It was never even finished.
But 44 years after construction crews broke ground on the $1.3 million structure, the Science Classroom Building and its baffling stairwells might soon be demolished.
As a part of its bonding bill request to state legislators, the University is asking for $41.3 million to replace the aging facility with a science teaching and student services center on the northeast side of the Washington Avenue Bridge. The project still must receive approval from the state Legislature, but some politicians from both parties have said they support it.
“There’s a very odd gray building that looks like it was built maybe with recycled materials in the late ’50s or something,” said Gov. Tim Pawlenty, describing the building at a Tuesday news conference, when he outlined his bonding bill recommendations. “It needs to be redone; that’s a gateway to the University campus.”
The new building would house four new lecture halls specially equipped for physics and chemistry classes and a consolidated “one-stop shop for student services,” as Pawlenty called it.
Various student services would move to the center, including Fraser Hall’s One Stop location, student leadership programs and many scattered career services offices, said Lincoln Kallsen, the Office of Budget and Finance’s director of financial research, who’s been crunching numbers for the project.
Kallsen said approximately half of the student population would pass by the building each day, making it the perfect place for “One Stop on steroids.”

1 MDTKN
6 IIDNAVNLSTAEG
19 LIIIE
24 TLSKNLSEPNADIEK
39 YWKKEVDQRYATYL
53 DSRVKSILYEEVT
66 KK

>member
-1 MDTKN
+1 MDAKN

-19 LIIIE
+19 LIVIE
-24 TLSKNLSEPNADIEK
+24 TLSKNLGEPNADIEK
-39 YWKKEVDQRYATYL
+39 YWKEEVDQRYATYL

“That’s the epicenter of student traffic,” he said.
He said the center would emphasize flexibility, adjusting to evolving student service needs.
University director of classroom management Steve Fitzgerald said the new building would replace out-of-date classrooms with new, state-of-the-art facilities.
“It will provide the quality of classrooms we want our education programs to have,” he said.
If the Legislature signs off on the building, it should be ready for students by some time in 2009, said Orlyn Miller, University director of planning and architecture.
Fitzgerald said his department is already planning for the construction period, when classes in the Science Classroom Building will need temporary homes. All classes will go on as scheduled.
“That’s going to require the participation and cooperation of lots of people,” he said.
The Science Classroom Building was designed to have several additional floors above the existing structure, according to University records. Since the late ’70s, the University floated several ideas for the site, but none were approved.
University records show that by 1988 the land was considered “as a potential building site for future projects,” but also say “its future is uncertain.”
Miller said that this time, “there’s a good chance that (construction) will happen.”
Several University students and staff said they look forward to a replacement for what University President Bob Bruininks has called the ugliest building on campus.
Sharon Haller, program associate in the Center for Teaching and Learning Services, said she has to walk either through a lecture hall or use the stairs to go outside just to get to the other side of the building.
“It’s just not logically constructed,” she said, standing in the windowless entryway to her office.
But, she said, “I’d feel safe if we had a tornado.”
Geophysics graduate student Nick Pester said he won’t miss the building, which “the University kind of abandoned.”
He said he’ll have “no nostalgia ” except for being lost.”